University of Vermont Extension 
Department of Plant and Soil Science

Spring News Article

POTTING DAHLIAS AND OTHER APRIL GARDENING TIPS

Charlie Nardozzi, Senior Horticulturist
National Gardening Association, and
Dr. Leonard Perry, Extension Professor
University of Vermont
 

Potting dahlia tubers indoors, inspecting trees and shrubs for winter injury, and cutting back ornamental grasses are some of the gardening tips for this month.

Get flowers sooner by potting up dahlia tubers and growing them indoors until it's warm enough to plant them outside. Pinch the growing tips when they get six inches tall to keep the growth short and stocky for easier transplanting into the garden.  If you stored tubers overwinter, only plant those that are not moldy or shriveled.  Keep the soil barely moist, but not wet, until growth is at least several inches tall.

It's time to start planting cole crops, such as broccoli, cabbage, and cauliflower. Get a jump on the season this month by starting them indoors in flats or cell-packs. These crops should be planted outside about two weeks before your last frost date, in soil amended with compost. Don't be concerned if the leaves turn red or purple. It's often a sign of phosphorus deficiency due to cool soils and will go away once the soil warms.

Geraniums that you overwintered indoors are probably getting tall and leggy by now. Take 4- to 6-inch cuttings, strip off the bottom set of leaves, dip the cut end in rooting hormone powder, and stick the cuttings in a pot filled with moistened potting soil. Keep the soil moist, and they should root in a few weeks.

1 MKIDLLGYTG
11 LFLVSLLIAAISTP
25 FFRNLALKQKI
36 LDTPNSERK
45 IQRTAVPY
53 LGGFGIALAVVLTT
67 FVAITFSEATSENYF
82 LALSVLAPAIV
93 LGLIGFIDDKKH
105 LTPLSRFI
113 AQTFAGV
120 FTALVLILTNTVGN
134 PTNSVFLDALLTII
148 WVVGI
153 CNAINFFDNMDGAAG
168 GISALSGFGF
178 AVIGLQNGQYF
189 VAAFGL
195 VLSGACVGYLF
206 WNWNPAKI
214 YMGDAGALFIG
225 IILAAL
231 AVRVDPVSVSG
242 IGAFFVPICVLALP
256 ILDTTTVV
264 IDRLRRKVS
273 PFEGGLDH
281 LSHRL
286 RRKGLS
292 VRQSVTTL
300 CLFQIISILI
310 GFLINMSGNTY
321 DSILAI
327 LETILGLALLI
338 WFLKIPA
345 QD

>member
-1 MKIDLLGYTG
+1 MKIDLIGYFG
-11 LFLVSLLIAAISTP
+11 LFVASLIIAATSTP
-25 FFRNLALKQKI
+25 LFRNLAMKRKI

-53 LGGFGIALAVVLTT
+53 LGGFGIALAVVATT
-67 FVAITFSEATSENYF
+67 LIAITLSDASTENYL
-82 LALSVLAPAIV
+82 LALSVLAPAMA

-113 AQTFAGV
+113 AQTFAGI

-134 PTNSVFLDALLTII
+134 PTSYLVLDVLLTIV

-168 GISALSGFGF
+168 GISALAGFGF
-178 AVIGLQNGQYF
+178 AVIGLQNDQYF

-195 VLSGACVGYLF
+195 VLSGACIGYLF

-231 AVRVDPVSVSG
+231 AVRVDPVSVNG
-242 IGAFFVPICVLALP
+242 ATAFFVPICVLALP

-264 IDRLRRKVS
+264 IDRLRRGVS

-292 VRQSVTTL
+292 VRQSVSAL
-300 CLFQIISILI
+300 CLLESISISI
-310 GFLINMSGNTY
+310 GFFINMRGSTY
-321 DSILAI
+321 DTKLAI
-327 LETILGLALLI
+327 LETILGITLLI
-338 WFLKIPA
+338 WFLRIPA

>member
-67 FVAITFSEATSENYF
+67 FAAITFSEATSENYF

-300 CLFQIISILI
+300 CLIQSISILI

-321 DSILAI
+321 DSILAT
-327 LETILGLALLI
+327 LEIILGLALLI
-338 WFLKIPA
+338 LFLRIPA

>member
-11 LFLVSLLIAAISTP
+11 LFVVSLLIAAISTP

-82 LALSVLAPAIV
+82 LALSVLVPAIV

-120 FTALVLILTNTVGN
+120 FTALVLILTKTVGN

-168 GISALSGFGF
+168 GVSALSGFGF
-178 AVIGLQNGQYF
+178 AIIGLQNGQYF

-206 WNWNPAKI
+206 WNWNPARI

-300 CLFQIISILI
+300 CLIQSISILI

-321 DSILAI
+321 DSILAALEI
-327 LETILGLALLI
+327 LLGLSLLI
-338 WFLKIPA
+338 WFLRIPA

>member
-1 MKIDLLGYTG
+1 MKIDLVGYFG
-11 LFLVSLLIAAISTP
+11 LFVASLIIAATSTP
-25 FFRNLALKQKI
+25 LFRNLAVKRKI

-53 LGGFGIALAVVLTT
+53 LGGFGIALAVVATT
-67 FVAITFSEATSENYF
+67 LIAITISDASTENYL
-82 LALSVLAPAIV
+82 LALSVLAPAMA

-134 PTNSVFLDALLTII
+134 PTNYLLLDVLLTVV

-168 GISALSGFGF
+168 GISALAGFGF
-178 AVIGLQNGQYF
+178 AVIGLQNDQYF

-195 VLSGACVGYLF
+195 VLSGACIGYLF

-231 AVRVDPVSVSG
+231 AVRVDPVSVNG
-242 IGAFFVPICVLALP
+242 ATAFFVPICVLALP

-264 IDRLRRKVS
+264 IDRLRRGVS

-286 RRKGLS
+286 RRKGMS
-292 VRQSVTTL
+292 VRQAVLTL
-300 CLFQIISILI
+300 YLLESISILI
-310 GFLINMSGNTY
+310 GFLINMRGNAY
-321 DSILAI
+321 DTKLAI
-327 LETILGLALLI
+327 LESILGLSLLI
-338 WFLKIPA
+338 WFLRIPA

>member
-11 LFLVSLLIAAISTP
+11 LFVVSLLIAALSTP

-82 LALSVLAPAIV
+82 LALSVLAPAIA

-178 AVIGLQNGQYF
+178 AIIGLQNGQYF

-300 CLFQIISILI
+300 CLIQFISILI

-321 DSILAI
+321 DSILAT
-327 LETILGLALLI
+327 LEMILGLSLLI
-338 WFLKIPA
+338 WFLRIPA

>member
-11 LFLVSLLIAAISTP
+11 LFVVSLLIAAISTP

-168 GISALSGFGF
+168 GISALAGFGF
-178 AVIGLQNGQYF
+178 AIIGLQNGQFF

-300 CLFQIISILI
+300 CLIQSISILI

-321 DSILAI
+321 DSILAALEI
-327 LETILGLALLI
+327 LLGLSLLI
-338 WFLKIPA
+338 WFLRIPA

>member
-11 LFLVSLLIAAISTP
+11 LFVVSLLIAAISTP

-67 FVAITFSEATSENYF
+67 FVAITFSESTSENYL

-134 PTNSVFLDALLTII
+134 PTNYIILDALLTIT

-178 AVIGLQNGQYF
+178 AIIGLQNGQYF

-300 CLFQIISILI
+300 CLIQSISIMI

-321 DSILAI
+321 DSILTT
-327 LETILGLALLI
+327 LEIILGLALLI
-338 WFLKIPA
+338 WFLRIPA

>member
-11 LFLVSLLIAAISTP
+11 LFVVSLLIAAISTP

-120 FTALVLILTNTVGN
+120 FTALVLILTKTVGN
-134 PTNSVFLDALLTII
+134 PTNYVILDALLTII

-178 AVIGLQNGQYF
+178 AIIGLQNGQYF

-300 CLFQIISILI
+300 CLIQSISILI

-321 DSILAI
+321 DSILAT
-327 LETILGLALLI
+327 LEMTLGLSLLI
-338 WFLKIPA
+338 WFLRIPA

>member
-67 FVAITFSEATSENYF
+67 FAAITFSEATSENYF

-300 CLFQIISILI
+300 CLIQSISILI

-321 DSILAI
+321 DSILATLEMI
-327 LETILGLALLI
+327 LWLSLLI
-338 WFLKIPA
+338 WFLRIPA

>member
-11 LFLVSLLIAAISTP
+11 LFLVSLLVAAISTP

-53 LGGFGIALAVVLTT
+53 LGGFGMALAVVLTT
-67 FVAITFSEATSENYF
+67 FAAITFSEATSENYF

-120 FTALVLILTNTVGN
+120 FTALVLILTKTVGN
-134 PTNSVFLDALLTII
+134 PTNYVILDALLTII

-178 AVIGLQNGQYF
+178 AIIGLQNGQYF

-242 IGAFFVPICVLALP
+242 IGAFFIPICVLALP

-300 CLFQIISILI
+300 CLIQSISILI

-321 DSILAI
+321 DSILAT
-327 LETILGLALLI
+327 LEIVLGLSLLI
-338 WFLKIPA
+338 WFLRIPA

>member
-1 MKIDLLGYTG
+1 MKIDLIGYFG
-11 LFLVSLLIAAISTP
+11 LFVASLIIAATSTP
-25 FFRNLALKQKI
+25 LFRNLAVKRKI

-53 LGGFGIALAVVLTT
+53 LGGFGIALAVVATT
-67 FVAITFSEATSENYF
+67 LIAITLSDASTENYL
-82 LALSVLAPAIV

Outdoors, remove mulches from perennials, strawberries, and bulbs. Leaving them covered too long will result in poor growth that is more vulnerable to late freezes. Removing mulch shortly after new growth has started promotes hardiness and helps the soil and foliage to dry out, avoiding diseases that thrive in wet conditions. Keep plastic sheeting or mulch handy to re-cover plants for frost protection if a late freeze is predicted.

If you left your ornamental grasses intact last fall, you can go ahead and prune them back to a height of about six to twelve inches now, higher for larger clumps.  You can use hedge shears for this, but if you have many plants you may find a weed trimmer much easier.  Prune larger grasses on a calm day, otherwise the wind may blow them all over before you get a chance to pick them up.  Remove prunings to the compost pile.

Inspect trees and shrubs for broken limbs, and prune damaged branches back to unaffected wood. In general it's a good idea to cut branches back to a branch or bud that's facing outward.  Donít leave stubs, and donít paint the cut areas.  Hire a professional to handle big jobs -- they will have the proper safety equipment.

Other gardening tips for this month include turning under winter cover crops, buying an Easter lily, fertilizing lawns, adding compost to the garden and planting peas outdoors when forsythia blooms. Visit the National Gardening Associationís web site (www.garden.org) for more information on gardening and regional reports.


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